China’s pollution problems present an opportunity for U.S. businesses

In Europe, the United States and Japan we polluted our way to prosperity and dealt with the environmental consequences after our economies matured. China is trying to follow the same model, but the ecological consequences are catching up with them while their economy is still immature. 

For the right companies this represents a massive opportunity to do the right thing and make money doing it. The technology we developed to rein in water and air pollution and control our energy consumption is a valuable commodity in China. China has built its economy fast and cheap. In a land where opportunity waits for no one, the government faces the daunting task of getting people to think beyond the next six months (does this sound frighteningly familiar). China already has very good environmental laws on water, air and ecology but anemic enforcement and the day-to-day pressures of managing an explosive economy have severely dampened their efforts.

If you have technology and/or equipment to cut air and/or water pollution, and/or save energy, and can recoup your costs and make some profit in three years or less you should be looking carefully at China. To help you think about this here are some facts which were culled from an August 25, 2007 International Herald Tribune article “As China rises, pollution soars.”

Water

• In China nearly 500 million people lack access to safe drinking water in a country that has on a per capita basis one-fifth as much water as the United States.

• Areas in the north of China are facing cataclysmic drought.

• Wells in Beijing and Hebei (the province surrounding Beijing) must extend more than half a mile before they reach fresh water.

• Chinese industry uses 4 to 10 times more water per unit of production than the average in industrialized nations.

• China’s environmental monitors say that one-third of all river water, and vast sections of China’s great lakes, the Tai, Chao and Dianchi are unfit for industrial or agricultural use.

Air and Energy

Air and energy are linked issues because of expanding auto ownership and reliance on coal as a primary energy source.

• Only 1 percent of China’s urban population of 560 million now breathes air considered safe by the European Union due in large part to expanding car ownership and low-grade gasoline.

• China relies on coal for about two-thirds of its energy needs and given the price of oil and its large reserves will continue to do so.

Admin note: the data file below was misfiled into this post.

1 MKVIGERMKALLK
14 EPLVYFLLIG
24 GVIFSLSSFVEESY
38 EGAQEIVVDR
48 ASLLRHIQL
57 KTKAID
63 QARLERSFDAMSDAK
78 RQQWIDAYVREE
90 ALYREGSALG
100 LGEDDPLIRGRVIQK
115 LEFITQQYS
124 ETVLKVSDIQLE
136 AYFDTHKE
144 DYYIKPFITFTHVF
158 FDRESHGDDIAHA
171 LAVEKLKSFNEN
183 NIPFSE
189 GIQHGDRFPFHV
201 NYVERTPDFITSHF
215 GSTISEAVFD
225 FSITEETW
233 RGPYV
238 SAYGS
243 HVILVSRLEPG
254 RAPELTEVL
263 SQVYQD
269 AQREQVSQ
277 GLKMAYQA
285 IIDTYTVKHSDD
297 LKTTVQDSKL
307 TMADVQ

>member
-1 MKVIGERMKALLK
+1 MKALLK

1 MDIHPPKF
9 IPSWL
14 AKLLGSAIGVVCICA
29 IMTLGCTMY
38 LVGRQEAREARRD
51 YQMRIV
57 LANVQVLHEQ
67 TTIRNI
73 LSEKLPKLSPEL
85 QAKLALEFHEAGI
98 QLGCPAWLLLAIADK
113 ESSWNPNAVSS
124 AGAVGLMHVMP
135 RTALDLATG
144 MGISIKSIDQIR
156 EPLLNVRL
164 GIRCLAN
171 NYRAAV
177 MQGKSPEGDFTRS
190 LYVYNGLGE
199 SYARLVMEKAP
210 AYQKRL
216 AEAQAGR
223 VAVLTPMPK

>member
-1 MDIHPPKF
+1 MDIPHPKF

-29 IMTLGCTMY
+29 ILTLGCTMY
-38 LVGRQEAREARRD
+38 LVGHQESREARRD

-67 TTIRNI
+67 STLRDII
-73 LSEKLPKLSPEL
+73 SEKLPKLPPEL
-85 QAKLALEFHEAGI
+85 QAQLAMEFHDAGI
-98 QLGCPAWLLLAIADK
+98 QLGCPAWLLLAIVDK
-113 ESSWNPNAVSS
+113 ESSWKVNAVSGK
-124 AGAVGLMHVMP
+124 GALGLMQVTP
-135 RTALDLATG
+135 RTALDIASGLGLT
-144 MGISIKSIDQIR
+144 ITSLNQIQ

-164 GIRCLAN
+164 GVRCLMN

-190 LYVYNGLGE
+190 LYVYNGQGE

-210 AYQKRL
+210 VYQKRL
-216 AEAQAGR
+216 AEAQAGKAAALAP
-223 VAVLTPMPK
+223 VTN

• China already burns more coal than the United States, Europe and Japan combined.

• In 2005 and 2006 alone China added 168 gigawatts of electricity to its power grid, (equal to the total yearly electrical output of France and Britain) by building mostly inefficient small and medium-sized coal-fired power plants.

• In 1996, China and the United States each produced 13 percent of the world’s steel. By 2005, the United States produced 8 percent, China produced 35 percent.

• By 2006, China overtook Japan to be the second-largest producer of cars and trucks after the United States.

• Chinese steel makers, on average, use one-fifth more energy per production ton than the international average.

• China now makes half of the world’s cement and flat glass, and about a third of its aluminum.

• Chinese cement manufacturers need 45 percent more power than the international standard.

• Chinese ethylene producers need 70 percent more power than producers elsewhere.

• China’s aluminum industry alone consumes as much energy as the country’s commercial sector including all the hotels, restaurants, banks and shopping malls combined.

• Since 2003, China has built about 7.5 billion square feet of commercial and residential space each year, more than the combined floor space of all the malls and strip malls in the United States.

• Chinese buildings rarely have thermal insulation. They require, on average, twice as much energy to heat and cool as those in similar climates in the U.S. and Europe.

China has no choice but to be concerned about its air, water and energy situation. They are already spending, $60 billion on one project to divert flood waters from the Yangtze to the Yellow River. But government action and urging have their limits and turning the Chinese economy around is not something that can be done on a dime. Like the west, the primary concern of companies is on the profit line, not national priorities, and without a strong enforcement mechanism this is unlikely to change.

This creates an ideal opportunity for western companies to sell environmental solutions with short payback periods. How to do this is another story.

 

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